Body Focused Repetitive Behaviors

Body Focused Repetitive Behaviors (BFRBs) are self-grooming behaviors where an individual may pluck, pull, scrape, or bite their own hair, nails, skin, etc.

Trichotillomania (“Hair Pulling”)

Trichotillomania (trick-o-till-o-may-nee-uh) refers to the repetitive pulling out of one’s own hair. Affecting approximately one to two in 50 people in their lifetime, trichotillomania generally begins during late childhood or early adolescence (around age 11 or 12). In adulthood, trichotillomania affects significantly more women than men. Hair is pulled from eyelashes, eyebrows, beard, arm hair, hair on the scalp, etc). Without proper treatment, trichotillomania generally becomes a chronic condition.

Recognizing Trichotillomania

  • Pulling of the hair
  • Thinning or bald areas
  • Attempts to hide hair loss with hairstyles, scarves, hats, makeup, etc.
  • Avoidance of situations or activities that may draw attention to hair loss (e.g., swimming, windy weather, salon appointments, intimacy, etc.)

Excoriation Disorder (“Skin Picking”)

Affecting approximately 2-5% of people in the United States, excoriation disorder refers to the excessive picking of one’s own skin (e.g., cuticles, acne, moles, scabs, etc.). Skin picking usually occurs in an effort to improve perceived imperfections; however, it often leads to scarring, discoloration and/or damage to the tissue. Onset of symptoms generally begins during adolescence (around age 14 or 15); however, it can begin much earlier. Skin picking tends to affect more women than men. Without proper treatment, excoriation disorder tends to develop into a chronic condition.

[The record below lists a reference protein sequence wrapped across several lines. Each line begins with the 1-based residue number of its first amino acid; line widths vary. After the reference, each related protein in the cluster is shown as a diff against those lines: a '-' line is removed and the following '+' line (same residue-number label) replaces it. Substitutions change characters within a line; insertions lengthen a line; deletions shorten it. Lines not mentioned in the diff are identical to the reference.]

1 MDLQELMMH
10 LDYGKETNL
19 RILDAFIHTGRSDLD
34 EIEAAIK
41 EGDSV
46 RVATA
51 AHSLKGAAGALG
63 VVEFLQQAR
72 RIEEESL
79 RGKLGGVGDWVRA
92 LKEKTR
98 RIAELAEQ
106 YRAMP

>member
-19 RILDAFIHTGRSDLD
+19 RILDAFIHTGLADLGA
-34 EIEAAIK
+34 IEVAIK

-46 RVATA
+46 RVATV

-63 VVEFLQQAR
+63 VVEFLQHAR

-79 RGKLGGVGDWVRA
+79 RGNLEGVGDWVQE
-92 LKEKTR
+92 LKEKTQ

Recognizing Excoriation

  • Picking of the skin
  • Red, irritated skin or scarring
  • Attempts to camouflage damaged areas of skin with clothing or makeup
  • Avoidance of situations or activities that may draw attention irritated skin (e.g., swimming, medical appointments, intimacy, etc.)
  • Isolation

Recommended Treatment For Body Focused Repetitive Behaviors

Response to treatment varies; however, cognitive behavioral therapy (CBT) has been identified as the treatment of choice for BFRBs. Habit reversal training (HRT) and comprehensive behavioral treatment (ComB) are two specific types of CBT, which can be helpful.

For more information about Body Focused Repetitive Behaviors or to schedule an appointment with a BFRB treatment specialist at Austin Anxiety and Behavioral Health Services please call (512) 246-7225 or email us at hello@austinanxiety.com. We are currently accepting new patients at our Round Rock and Austin therapy offices.

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  • Austin, TX 78746